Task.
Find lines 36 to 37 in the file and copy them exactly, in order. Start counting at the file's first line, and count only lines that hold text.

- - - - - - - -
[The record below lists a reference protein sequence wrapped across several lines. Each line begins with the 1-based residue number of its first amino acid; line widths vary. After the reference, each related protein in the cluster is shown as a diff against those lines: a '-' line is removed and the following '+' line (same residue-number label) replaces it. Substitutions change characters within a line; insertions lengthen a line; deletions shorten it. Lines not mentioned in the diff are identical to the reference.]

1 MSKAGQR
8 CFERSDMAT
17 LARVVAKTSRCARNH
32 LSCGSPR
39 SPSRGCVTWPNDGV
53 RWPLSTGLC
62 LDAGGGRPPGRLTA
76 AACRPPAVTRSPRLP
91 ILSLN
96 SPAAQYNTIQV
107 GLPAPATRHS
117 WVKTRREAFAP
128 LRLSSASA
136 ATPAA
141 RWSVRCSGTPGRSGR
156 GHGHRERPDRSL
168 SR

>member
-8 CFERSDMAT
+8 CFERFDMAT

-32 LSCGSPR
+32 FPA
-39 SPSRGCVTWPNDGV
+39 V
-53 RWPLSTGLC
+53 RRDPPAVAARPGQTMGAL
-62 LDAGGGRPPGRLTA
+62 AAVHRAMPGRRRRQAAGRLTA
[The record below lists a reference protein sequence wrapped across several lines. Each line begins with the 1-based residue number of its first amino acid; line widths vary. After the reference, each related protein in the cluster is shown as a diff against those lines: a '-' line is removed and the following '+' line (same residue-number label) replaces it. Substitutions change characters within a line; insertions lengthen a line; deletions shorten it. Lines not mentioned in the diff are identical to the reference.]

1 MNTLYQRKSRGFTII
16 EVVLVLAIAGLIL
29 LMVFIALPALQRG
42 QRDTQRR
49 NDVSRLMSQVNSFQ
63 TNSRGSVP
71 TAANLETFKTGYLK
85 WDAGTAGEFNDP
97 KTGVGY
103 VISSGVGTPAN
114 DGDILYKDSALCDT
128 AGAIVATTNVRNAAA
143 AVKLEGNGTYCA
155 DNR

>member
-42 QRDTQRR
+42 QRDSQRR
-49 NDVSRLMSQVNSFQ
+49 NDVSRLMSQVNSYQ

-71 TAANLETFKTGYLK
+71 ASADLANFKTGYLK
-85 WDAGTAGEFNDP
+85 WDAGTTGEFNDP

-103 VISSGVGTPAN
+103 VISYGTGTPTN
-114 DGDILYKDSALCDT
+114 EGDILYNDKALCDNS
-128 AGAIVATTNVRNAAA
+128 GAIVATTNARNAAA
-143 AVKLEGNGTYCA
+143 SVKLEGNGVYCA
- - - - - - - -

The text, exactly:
63 TNSRGSVP
71 TAANLETFKTGYLK